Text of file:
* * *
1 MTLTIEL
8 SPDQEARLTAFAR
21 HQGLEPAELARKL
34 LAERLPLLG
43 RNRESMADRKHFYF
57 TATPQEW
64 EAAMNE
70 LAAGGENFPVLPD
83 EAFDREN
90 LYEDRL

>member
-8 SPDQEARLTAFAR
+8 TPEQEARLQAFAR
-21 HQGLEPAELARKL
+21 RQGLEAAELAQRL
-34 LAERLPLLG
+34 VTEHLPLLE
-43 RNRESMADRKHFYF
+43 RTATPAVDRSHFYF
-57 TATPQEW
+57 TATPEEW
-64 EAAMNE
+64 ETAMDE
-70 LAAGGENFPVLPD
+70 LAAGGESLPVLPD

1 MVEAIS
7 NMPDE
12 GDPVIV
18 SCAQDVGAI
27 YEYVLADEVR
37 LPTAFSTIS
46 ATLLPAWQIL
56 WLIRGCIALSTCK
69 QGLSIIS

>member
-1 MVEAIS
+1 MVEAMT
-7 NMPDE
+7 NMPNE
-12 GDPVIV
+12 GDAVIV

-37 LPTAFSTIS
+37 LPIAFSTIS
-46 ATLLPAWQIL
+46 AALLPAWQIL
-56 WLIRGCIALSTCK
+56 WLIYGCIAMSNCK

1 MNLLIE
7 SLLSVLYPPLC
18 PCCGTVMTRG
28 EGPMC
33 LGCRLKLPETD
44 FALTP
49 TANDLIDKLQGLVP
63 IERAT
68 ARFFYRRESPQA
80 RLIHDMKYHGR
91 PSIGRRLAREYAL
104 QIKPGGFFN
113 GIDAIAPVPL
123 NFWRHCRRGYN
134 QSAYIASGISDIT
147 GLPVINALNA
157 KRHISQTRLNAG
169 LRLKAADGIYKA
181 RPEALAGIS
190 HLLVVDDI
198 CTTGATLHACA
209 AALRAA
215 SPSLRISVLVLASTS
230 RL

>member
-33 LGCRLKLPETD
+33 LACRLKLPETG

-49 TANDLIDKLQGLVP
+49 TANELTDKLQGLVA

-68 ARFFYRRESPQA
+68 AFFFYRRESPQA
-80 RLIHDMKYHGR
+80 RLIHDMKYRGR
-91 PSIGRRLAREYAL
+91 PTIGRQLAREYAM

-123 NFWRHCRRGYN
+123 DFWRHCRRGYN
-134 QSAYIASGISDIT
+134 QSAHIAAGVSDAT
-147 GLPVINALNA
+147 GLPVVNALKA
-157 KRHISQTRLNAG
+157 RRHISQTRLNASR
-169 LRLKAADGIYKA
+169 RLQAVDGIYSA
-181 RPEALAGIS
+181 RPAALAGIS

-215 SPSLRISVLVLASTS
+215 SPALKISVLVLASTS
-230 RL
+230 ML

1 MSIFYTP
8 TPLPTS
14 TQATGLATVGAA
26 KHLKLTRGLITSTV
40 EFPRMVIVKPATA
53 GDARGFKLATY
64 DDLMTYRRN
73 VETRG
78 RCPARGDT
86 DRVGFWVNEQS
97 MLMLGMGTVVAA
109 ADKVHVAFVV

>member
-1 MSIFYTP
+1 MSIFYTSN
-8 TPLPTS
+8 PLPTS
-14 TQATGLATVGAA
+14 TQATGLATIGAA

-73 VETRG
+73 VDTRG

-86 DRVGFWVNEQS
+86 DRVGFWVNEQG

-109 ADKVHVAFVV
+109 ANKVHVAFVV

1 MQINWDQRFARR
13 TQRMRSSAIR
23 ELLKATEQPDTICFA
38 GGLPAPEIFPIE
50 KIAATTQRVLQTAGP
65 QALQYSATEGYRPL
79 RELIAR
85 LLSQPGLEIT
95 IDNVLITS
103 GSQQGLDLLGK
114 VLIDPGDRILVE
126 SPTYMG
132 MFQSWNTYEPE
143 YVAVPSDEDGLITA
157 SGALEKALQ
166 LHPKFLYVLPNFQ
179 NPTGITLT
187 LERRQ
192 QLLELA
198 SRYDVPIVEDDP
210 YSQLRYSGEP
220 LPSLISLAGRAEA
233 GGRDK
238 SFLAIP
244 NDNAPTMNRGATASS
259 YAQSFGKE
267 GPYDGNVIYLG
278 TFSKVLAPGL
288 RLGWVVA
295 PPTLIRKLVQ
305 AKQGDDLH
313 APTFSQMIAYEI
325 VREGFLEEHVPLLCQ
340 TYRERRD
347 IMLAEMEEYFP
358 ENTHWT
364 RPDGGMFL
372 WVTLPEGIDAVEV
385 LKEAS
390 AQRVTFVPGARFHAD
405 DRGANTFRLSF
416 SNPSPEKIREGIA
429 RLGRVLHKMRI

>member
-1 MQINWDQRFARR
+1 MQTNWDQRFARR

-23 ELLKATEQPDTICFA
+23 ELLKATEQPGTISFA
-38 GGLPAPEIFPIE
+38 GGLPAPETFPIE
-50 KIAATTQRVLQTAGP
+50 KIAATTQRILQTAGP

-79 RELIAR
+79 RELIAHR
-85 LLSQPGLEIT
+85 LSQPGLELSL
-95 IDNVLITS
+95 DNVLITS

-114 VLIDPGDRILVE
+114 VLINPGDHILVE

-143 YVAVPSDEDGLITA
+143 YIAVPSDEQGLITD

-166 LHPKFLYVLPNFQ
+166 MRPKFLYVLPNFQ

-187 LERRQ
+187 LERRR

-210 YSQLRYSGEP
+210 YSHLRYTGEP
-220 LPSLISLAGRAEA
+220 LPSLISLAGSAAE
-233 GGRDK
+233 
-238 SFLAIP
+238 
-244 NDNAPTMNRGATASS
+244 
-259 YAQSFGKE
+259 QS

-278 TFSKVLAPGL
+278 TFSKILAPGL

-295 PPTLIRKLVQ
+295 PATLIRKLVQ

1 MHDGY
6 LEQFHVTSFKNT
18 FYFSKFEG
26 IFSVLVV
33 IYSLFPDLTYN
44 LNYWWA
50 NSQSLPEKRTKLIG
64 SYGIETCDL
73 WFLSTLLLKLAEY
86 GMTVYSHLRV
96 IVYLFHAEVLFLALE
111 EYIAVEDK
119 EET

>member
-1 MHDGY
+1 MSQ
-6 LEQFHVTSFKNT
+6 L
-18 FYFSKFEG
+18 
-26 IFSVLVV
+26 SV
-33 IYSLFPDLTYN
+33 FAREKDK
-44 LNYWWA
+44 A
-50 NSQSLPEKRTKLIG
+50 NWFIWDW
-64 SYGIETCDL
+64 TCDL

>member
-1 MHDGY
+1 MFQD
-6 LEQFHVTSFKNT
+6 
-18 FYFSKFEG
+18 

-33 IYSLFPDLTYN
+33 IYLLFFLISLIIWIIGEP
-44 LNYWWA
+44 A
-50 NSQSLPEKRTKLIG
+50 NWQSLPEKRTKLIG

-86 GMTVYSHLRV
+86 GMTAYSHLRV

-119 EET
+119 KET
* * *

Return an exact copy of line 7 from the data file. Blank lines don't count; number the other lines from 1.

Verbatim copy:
64 EAAMNE